Thirty Mile Point, or Golden Hill, is 30 miles east of the mouth of the Niagara River. It is the northernmost point of land along New York’s of Lake Ontario shoreline. Just offshore from 30 Mile Point, shifting sand bars make navigating these waters a challenge for ships passing by. In 1872 the Lighthouse Board recommended that a lighthouse be built at 30 Mile Point and in 1873 US Congress authorized the purchasing of land and the construction of a lighthouse. The limestone lighthouse was completed in 1876 and ran until 1958. If you are looking for an out of the way place to stay, lighthouse keeper’s house is available to rent year-round.
Fort Niagara, at the intersection of the Niagara River and Lake Ontario, was the site of the first lighthouse in the Great Lakes. The British Army built it in 1781 on top of the French Castle, the French trading post and fort built in 1727. The light was used to mark the mouth of the Niagara River, where cargo was offloaded and shipped overland to Lake Erie. The lighthouse keeper did not live in the French Castle, his house was about a quarter mile away.
The opening of the Erie and Welland Canals in the 1820’s reduced ship traffic bound for the Niagara River. In April 1855, a tornado damaged buildings at the fort. The damages were repaired later that year. Despite the repairs, the French Castle fell into disrepair in the middle to late 1860’s. In 1868, the Lighthouse Board reported that:
“the wooden tower stands in the old block-house now used for officers’ quarters, and is so old and out of repair as to let in the snow and rain in stormy weather. Last winter the roof of the building took fire from a spark from one of the four chimneys which surround the tower. The danger of having the valuable lens destroyed by an accident of this kind, and the inconvenience of using the stairway and passages of the officers’ quarters as a thoroughfare for the supply of the light, make it expedient to erect a new tower, (the old one not being worth repairing,) in a safer and more convenient position. The floors and plastering of the keeper’s dwelling and the fences require repair. The barn is in a ruinous state, and should be removed or rebuilt.”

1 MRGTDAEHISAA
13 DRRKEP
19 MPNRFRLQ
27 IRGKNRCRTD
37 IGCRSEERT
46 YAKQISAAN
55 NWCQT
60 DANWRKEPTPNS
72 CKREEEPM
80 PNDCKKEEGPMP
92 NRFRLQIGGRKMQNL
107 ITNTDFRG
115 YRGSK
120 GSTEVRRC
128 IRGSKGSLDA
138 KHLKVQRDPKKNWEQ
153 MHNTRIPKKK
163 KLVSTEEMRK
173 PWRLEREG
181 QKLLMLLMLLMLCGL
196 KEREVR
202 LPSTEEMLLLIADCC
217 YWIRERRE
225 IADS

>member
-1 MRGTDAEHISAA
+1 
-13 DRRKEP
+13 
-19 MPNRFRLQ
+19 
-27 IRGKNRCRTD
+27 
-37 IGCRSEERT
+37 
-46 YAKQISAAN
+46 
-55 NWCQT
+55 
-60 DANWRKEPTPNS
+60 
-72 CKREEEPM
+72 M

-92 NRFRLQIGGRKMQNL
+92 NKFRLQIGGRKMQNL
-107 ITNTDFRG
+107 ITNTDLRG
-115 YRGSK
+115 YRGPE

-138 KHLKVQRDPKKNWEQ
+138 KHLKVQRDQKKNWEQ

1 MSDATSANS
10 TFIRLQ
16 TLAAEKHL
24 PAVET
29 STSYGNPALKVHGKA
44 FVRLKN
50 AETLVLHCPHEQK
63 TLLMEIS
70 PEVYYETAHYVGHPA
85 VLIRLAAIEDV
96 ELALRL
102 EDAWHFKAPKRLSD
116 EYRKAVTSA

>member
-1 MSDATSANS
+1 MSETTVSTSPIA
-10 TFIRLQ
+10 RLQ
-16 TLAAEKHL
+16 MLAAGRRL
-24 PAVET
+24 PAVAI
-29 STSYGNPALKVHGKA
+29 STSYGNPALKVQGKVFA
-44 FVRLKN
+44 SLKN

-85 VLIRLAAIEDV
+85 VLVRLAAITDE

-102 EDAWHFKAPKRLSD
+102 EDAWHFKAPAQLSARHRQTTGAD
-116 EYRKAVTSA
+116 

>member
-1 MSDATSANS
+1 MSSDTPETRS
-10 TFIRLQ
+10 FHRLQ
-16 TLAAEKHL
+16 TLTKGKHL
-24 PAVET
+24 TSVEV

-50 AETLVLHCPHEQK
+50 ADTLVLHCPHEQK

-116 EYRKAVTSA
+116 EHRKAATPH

US Congress appropriated $16,000 in 1871 for a new lighthouse at Fort Niagara. Because the Lighthouse Board could not find a good location for the lighthouse in the fort, the limestone lighthouse was built next to the lighthouse keepers house along the eastern bank of the Niagara River.
The lighthouse was replaced by a light on a nearby radio tower in 1993 and the light was decommissioned the same year.
Occasionally, staff from Old Fort Niagara State Historic Site lead programs and events in the lighthouse.
Marinas.com Lighthouses of New York, aerial views of Montauk Point, Rock Island, Stony Point, and Thirty-Mile Point Lighthouses
University of North Carolina, Lighthouses of the United States: Downstate New York
University of North Carolina, Lighthouses of the United States: Upstate New York
US Lighthouses, information on Barcelona, Fort Niagara, Montauk Point, Rock Island, and Thirty-Mile Point lighthouses.